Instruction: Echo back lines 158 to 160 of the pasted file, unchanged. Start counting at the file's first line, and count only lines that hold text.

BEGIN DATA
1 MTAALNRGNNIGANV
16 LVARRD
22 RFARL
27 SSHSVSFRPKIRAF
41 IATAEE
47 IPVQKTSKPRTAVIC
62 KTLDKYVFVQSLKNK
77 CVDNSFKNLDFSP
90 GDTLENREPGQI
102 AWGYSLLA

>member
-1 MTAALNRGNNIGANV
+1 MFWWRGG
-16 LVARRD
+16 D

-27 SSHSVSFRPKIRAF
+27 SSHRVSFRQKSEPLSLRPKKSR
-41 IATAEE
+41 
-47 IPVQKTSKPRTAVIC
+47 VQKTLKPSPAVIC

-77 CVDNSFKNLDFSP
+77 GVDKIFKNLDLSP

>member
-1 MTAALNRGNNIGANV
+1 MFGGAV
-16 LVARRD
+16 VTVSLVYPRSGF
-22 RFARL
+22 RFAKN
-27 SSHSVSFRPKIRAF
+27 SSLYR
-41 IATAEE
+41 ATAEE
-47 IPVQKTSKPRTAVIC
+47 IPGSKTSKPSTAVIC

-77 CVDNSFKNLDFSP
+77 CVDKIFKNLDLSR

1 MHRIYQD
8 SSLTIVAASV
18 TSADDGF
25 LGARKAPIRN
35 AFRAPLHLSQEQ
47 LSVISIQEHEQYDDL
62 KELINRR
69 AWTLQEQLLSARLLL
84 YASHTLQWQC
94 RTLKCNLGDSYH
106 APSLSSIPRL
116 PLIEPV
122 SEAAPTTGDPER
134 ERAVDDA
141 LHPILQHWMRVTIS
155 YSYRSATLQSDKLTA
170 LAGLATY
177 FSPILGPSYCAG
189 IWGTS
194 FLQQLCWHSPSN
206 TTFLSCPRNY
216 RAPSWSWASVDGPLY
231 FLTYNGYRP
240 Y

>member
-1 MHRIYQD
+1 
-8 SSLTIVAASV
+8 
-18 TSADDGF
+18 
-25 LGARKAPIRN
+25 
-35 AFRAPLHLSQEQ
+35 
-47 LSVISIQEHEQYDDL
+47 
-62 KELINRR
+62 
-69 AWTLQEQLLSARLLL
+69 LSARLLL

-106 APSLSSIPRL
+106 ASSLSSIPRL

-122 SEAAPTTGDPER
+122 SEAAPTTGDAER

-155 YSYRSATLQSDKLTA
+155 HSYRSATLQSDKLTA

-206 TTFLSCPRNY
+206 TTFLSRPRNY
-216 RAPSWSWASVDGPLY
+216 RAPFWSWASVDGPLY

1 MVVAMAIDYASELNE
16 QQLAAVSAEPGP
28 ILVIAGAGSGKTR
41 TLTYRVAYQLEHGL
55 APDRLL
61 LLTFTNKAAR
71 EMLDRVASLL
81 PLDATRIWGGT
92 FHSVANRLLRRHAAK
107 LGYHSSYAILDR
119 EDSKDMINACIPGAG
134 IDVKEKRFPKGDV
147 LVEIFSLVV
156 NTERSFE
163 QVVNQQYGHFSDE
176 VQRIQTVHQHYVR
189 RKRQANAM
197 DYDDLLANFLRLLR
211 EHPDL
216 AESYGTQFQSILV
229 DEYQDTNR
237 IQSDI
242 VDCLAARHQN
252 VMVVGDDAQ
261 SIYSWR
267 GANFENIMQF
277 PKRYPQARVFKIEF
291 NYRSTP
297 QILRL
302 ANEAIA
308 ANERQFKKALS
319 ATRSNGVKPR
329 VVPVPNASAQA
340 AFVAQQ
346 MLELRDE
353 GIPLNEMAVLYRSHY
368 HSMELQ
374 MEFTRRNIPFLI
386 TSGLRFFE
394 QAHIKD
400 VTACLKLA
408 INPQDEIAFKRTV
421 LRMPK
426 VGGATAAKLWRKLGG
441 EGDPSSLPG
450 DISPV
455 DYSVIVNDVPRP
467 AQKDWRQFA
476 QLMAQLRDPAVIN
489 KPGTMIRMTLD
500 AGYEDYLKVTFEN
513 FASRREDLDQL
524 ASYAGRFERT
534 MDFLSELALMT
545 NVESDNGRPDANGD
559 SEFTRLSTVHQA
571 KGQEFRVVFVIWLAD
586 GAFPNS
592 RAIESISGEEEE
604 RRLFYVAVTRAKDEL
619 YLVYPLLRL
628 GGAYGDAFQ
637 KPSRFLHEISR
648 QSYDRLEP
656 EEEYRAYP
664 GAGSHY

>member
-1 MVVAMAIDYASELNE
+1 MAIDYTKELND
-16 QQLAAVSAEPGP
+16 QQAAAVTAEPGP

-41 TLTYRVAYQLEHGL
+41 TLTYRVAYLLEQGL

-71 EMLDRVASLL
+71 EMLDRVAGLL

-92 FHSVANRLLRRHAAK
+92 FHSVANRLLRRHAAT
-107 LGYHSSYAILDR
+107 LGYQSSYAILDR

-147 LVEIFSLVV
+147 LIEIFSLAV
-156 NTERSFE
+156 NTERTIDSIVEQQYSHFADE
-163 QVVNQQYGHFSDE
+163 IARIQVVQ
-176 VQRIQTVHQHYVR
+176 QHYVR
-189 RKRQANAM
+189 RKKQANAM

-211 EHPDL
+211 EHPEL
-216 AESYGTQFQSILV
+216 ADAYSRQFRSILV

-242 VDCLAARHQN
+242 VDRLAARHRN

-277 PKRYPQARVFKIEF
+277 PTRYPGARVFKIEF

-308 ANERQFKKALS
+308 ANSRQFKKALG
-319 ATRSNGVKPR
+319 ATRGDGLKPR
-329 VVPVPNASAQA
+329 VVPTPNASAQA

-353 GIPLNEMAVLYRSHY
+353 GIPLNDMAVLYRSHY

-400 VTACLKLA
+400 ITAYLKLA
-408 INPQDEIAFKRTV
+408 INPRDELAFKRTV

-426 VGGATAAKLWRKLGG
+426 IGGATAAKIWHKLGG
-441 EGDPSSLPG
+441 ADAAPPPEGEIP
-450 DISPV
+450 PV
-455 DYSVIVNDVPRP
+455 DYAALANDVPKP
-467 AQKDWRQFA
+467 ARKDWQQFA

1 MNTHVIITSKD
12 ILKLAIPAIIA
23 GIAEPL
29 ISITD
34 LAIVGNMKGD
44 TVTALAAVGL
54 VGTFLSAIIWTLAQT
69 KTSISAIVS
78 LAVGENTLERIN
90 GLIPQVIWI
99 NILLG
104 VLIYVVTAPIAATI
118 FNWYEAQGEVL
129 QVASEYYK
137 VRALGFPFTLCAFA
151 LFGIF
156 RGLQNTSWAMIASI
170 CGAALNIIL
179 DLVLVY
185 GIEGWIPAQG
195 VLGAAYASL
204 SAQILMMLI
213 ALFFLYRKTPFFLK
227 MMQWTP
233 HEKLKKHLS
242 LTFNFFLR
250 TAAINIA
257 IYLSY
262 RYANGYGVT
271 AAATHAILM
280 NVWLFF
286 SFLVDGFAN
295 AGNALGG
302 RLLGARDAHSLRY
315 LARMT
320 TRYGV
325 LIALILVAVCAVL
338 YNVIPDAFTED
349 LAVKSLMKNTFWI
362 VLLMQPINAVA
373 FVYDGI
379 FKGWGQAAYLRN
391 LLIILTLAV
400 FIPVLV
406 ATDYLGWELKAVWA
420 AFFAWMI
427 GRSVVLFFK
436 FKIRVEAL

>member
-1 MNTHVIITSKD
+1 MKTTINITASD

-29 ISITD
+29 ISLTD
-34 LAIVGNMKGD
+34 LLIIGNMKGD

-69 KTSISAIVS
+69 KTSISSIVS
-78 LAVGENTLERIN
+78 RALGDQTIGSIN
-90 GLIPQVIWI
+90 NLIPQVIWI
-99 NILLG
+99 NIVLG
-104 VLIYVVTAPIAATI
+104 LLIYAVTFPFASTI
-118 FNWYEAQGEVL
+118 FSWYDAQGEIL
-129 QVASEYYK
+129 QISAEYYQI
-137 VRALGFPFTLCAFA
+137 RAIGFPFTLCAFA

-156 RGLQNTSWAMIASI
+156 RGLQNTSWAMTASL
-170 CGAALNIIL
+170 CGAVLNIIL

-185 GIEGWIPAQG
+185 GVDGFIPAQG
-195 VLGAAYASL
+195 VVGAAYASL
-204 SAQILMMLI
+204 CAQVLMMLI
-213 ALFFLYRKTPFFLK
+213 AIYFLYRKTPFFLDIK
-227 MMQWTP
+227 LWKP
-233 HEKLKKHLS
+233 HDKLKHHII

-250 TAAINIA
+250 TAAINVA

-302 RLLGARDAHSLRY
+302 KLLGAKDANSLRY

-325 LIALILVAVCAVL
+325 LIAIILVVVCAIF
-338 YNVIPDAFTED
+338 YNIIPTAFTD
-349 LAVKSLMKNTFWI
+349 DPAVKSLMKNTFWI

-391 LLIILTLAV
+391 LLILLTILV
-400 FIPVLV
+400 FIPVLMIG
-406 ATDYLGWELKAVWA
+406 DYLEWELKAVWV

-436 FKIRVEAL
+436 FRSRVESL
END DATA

+1 MAIDYTKELND
-16 QQLAAVSAEPGP
+16 QQAAAVTAEPGP